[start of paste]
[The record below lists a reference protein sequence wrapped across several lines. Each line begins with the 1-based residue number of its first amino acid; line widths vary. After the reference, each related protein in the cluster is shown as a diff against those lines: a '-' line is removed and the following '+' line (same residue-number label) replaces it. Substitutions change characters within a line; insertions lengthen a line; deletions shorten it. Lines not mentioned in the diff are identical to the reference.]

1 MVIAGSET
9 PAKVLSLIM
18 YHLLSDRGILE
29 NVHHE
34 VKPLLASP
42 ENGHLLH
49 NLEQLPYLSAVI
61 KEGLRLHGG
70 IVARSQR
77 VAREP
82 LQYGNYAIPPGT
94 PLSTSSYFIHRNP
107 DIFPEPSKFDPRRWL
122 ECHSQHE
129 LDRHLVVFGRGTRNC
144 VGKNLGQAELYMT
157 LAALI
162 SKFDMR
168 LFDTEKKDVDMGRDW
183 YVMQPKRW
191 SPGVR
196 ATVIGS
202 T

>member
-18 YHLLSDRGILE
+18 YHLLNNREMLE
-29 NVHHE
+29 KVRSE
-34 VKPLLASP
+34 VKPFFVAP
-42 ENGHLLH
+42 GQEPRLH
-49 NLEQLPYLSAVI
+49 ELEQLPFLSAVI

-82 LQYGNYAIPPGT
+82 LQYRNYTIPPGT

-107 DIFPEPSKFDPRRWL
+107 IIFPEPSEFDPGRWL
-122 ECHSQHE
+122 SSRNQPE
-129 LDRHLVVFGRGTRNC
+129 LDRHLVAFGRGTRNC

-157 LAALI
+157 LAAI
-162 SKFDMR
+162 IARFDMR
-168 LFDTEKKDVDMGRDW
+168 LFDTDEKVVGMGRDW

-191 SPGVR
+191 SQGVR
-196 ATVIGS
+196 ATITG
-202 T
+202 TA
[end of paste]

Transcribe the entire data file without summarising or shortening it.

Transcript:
[The record below lists a reference protein sequence wrapped across several lines. Each line begins with the 1-based residue number of its first amino acid; line widths vary. After the reference, each related protein in the cluster is shown as a diff against those lines: a '-' line is removed and the following '+' line (same residue-number label) replaces it. Substitutions change characters within a line; insertions lengthen a line; deletions shorten it. Lines not mentioned in the diff are identical to the reference.]

1 MVIAGSET
9 PAKVLSLIM
18 YHLLSDRGILE
29 NVHHE
34 VKPLLASP
42 ENGHLLH
49 NLEQLPYLSAVI
61 KEGLRLHGG
70 IVARSQR
77 VAREP
82 LQYGNYAIPPGT
94 PLSTSSYFIHRNP
107 DIFPEPSKFDPRRWL
122 ECHSQHE
129 LDRHLVVFGRGTRNC
144 VGKNLGQAELYMT
157 LAALI
162 SKFDMR
168 LFDTEKKDVDMGRDW
183 YVMQPKRW
191 SPGVR
196 ATVIGS
202 T

>member
-18 YHLLSDRGILE
+18 YHLLNNREMLE
-29 NVHHE
+29 KVRSE
-34 VKPLLASP
+34 VKPFFVAP
-42 ENGHLLH
+42 GQEPRLH
-49 NLEQLPYLSAVI
+49 ELEQLPFLSAVI

-82 LQYGNYAIPPGT
+82 LQYRNYTIPPGT

-107 DIFPEPSKFDPRRWL
+107 IIFPEPSEFDPGRWL
-122 ECHSQHE
+122 SSRNQPE
-129 LDRHLVVFGRGTRNC
+129 LDRHLVAFGRGTRNC

-157 LAALI
+157 LAAI
-162 SKFDMR
+162 IARFDMR
-168 LFDTEKKDVDMGRDW
+168 LFDTDEKVVGMGRDW

-191 SPGVR
+191 SQGVR
-196 ATVIGS
+196 ATITG
-202 T
+202 TA